Being a Black American and a member of The Church of Jesus Christ of Latter-day Saints also known, though incorrectly as Mormons is its own crucible of faith. The history of the church and its treatment of Blacks is an ever-present reminder of what has occurred in the United States at the hands of Christians who claimed to worship Jesus Christ as a few took whips to the backs of human beings they refused to see as fellow brothers and sisters.
Latter-day Saints in the past have always been generally supportive of freeing the slaves prior to the Civil War in American history. Black people have been members of The Church of Jesus Christ of Latter-day Saints for nearly the entire time that it has been in existence.
The doctrines of the church have always consisted of inclusivity and fellowship to all of the family of Adam. The culture and tradition of the people who composed the church have not always reflected the lofty ideas of the brotherhood taught by the organization, which is how racist ideology found its way inside the leadership for policy to exclude members of African heritage.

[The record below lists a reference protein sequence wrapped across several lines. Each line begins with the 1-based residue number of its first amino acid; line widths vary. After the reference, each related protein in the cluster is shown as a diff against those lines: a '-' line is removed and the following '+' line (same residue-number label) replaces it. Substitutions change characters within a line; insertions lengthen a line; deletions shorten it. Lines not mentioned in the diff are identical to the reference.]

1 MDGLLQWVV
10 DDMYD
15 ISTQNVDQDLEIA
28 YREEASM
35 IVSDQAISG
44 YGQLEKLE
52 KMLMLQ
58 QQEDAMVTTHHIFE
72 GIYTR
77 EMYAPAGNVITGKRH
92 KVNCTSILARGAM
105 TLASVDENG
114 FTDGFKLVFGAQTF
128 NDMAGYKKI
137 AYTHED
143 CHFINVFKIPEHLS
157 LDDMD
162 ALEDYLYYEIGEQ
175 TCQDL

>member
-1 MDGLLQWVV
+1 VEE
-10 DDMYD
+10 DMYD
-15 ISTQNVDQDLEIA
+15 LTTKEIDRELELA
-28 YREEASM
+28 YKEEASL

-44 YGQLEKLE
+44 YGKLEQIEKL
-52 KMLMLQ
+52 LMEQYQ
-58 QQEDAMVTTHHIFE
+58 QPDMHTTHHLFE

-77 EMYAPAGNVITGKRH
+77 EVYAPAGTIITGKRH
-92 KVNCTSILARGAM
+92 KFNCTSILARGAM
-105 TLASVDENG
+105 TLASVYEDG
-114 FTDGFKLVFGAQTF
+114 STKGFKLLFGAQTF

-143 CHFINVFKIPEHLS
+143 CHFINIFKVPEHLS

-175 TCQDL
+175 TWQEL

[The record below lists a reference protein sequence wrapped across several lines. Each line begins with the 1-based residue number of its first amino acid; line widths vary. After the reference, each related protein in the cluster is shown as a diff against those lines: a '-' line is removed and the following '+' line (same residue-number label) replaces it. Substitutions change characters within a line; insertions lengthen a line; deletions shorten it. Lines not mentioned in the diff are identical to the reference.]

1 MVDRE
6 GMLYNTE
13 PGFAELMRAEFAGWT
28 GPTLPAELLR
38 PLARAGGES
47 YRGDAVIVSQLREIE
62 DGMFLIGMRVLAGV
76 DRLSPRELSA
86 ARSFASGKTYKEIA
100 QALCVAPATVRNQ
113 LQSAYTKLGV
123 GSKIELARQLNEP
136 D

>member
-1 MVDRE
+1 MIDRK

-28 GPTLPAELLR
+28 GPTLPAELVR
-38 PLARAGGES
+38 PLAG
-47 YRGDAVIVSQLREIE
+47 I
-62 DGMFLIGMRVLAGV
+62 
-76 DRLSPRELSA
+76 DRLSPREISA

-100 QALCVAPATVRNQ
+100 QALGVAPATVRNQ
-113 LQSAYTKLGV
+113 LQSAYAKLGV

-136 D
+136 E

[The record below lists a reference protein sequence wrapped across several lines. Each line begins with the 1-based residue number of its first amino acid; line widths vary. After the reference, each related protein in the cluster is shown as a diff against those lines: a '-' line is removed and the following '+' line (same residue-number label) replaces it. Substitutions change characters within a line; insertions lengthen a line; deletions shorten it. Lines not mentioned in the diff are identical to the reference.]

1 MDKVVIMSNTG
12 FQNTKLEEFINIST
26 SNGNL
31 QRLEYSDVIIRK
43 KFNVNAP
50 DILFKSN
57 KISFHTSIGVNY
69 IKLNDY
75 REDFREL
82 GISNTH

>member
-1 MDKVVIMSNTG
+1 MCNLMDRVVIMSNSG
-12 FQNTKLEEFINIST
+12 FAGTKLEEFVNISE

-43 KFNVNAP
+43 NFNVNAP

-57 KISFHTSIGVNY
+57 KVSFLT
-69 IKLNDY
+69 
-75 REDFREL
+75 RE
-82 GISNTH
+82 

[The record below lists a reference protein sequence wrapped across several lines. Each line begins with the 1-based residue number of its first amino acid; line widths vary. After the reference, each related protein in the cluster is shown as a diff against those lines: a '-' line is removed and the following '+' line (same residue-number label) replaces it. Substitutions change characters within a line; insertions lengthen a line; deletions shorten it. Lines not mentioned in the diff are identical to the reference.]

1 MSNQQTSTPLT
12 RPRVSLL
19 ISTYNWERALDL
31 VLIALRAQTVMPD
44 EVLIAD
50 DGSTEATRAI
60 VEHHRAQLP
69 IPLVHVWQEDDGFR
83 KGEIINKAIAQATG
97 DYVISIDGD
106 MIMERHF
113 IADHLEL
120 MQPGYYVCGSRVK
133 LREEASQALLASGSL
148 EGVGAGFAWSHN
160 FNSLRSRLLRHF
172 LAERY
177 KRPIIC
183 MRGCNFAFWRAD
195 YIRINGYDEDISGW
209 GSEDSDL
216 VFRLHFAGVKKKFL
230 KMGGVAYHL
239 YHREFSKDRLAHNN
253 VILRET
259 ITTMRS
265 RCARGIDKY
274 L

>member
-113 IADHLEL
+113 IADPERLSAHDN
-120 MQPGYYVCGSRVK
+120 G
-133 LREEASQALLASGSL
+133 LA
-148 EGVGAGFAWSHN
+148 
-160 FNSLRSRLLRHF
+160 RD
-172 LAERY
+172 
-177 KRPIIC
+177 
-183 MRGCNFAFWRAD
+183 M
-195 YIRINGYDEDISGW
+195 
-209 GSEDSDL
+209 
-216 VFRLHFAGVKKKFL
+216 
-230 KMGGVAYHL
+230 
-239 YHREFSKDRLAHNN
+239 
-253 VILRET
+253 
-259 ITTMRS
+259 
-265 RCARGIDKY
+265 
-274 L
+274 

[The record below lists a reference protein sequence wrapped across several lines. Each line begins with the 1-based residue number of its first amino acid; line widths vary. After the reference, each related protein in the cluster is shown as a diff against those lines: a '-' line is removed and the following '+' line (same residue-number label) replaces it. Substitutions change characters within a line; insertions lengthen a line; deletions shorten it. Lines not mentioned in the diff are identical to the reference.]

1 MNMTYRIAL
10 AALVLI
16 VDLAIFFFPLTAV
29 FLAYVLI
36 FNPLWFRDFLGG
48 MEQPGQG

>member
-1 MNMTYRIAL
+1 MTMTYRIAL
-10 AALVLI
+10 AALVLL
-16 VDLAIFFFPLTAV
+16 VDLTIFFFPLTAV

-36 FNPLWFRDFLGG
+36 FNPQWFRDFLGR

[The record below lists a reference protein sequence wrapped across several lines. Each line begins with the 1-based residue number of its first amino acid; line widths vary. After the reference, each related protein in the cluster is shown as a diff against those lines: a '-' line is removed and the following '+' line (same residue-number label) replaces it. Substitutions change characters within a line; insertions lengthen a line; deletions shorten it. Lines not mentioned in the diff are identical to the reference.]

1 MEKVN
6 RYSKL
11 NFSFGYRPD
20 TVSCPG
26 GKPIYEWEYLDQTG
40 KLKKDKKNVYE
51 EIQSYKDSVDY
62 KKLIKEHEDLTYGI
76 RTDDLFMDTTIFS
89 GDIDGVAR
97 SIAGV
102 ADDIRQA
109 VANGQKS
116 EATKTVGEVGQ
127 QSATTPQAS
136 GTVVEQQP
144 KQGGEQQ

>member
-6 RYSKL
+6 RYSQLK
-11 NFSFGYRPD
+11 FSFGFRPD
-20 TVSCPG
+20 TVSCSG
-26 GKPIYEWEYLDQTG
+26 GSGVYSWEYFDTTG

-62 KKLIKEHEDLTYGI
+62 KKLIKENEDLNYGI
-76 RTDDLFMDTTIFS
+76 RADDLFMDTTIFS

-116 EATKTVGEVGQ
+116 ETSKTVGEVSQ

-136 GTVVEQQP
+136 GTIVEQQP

The Church supported obeying and honoring the laws of the land. In the South, the law of the land was to marginalize Blacks. The idea of freedom and equality during the Civil Rights Movement was not one that came from the Church due to its decision to frown upon the acts of civil disobedience that many Americans participated in rather than handling legal redress in the courtrooms.
There is no official teaching from the Church explaining its policy toward Black people in the past, yet. However, it took an act of God to get the members of the church to accept Blacks as worthy people to enter the temples and participate equally in the church.
Elijah Abel was a Black member of the Church who held a prominent position in the community of Nauvoo and an undertaker and as a member of the Seventy of the church and missionary during the presidencies of Joseph Smith, Jr. and Brigham Young. He is one of a small number of Blacks who held the priesthood before the Revelation of Priesthood in 1978 allowing all worthy male members of the church to be ordained to the priesthood regardless of race and color.